Stool microbiology may be requested if you have signs and symptoms of an infection in your intestinal tract, such as diarrhoea, stomach cramps/pain or vomiting, that has lasted for several days. Also, you may be tested if you have recently travelled abroad, or drunk water from a stream or lake, or had contact with someone who has any of these bacterial or parasitic infections.

How to take a stool sample for Microbiology testing?

The stool sample is self-collected at any time of the day or night. You will therefore be given detailed instructions on how to collect the sample, and a sample collection pack of the items needed for collection.

Before collection, complete the sample labels and label the brown-lid collection tube. To collect your stool, place toilet paper in the bowl and poo onto it. Try not to let the stool touch the toilet water. Then, wash your hands. Using the sampling stick attached to the lid of the collection tube, scrape the stick over the stool until it is evenly covered. Place the sampling stick back into the collection tube, and close. Wash your hands again before placing the collection tube into the outer sample container containing the absorbent material and close. Finally, put the sample container along with the completed request form into the test-kit box, and the test kit box into the prepaid blue postal envelope, and post immediately. The stool sample must be tested as soon as possible, as some bacteria may not survive the changes that occur in stools over time.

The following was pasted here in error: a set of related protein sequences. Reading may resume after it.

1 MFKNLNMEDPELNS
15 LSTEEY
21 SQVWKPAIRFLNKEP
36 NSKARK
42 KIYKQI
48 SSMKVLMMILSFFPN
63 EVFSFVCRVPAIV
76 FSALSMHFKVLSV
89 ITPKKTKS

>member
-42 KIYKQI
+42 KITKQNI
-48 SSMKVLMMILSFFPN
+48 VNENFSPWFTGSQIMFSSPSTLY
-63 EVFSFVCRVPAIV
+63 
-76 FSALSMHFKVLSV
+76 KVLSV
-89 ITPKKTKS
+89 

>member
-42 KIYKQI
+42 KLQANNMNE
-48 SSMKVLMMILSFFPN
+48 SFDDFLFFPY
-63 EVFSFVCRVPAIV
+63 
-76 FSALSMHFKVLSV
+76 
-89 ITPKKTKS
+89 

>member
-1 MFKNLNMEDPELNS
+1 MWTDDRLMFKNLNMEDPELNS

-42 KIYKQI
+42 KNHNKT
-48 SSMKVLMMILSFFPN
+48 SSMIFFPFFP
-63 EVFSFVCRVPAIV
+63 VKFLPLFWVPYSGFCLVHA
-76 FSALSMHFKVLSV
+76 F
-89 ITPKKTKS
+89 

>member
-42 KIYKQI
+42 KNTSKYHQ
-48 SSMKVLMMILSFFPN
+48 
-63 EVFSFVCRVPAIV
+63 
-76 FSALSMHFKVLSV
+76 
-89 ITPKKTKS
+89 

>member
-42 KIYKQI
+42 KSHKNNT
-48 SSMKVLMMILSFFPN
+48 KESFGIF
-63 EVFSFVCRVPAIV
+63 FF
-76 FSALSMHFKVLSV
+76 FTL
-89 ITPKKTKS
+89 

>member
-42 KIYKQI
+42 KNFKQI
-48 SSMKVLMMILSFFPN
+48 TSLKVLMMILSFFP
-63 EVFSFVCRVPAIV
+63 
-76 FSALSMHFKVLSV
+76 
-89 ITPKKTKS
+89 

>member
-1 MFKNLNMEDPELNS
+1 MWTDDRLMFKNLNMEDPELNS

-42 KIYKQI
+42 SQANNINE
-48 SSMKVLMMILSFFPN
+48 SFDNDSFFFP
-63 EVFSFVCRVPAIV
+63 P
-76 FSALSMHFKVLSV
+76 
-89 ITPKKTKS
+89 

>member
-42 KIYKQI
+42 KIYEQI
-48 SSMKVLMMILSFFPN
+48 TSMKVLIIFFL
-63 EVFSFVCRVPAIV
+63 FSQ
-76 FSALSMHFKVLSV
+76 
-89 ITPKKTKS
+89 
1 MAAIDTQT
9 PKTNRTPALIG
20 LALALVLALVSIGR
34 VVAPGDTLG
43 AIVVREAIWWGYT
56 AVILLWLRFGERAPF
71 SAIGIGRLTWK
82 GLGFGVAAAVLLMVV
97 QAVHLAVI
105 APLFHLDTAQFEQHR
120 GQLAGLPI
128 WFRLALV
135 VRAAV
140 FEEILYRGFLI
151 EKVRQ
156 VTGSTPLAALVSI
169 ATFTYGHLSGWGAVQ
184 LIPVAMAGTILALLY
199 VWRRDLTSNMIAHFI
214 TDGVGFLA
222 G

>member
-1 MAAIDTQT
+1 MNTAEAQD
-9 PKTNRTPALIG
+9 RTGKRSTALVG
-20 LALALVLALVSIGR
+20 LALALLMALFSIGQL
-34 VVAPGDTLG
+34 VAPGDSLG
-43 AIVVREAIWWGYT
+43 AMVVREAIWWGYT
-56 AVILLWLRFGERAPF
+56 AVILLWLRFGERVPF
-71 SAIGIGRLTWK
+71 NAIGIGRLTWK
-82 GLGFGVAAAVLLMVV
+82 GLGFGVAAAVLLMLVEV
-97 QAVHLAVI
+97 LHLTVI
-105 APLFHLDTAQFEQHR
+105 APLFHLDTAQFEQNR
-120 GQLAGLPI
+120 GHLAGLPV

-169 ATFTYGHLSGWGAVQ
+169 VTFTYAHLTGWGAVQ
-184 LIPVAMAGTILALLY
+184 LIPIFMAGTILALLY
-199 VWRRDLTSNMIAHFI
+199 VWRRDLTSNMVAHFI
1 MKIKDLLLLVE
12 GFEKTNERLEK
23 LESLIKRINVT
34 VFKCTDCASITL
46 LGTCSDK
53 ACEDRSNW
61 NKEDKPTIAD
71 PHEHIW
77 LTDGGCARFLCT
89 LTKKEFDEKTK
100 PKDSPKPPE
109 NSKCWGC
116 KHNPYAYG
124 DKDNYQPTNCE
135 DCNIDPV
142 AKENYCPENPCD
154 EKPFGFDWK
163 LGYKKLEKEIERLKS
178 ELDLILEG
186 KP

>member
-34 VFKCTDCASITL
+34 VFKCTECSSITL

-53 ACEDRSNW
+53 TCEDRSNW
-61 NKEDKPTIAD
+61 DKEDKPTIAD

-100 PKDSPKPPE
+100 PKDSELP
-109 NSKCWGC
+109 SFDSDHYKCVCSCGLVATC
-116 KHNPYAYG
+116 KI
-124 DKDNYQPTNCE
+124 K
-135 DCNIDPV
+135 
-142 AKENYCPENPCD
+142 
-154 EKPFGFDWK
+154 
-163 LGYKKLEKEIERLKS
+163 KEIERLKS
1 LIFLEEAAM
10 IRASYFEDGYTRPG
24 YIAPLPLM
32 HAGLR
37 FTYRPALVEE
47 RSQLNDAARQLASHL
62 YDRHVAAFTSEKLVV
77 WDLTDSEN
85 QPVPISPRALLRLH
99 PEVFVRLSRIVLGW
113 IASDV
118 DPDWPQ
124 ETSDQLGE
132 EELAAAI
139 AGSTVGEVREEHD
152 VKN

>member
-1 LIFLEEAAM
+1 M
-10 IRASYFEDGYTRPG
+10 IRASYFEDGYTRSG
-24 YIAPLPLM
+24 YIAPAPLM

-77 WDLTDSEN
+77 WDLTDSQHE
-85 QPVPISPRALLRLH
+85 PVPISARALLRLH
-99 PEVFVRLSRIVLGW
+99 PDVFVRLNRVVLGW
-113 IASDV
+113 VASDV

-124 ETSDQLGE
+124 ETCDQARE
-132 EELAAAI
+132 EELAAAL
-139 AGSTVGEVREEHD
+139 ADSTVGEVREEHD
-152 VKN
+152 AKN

Results take 2 - 3 days from the time the sample is booked in at the lab.

What do Microbiology and Culture Test results indicate?

The PCR result will determine if you have or do not a bacterial infection caused by Campylobacter, Salmonella, Shigella, or Escherichia coli (VTEC), or parasitic infection caused by Cryptosporidium or Giardia. A positive PCR result means that you have one of these bacterial or parasitic infections.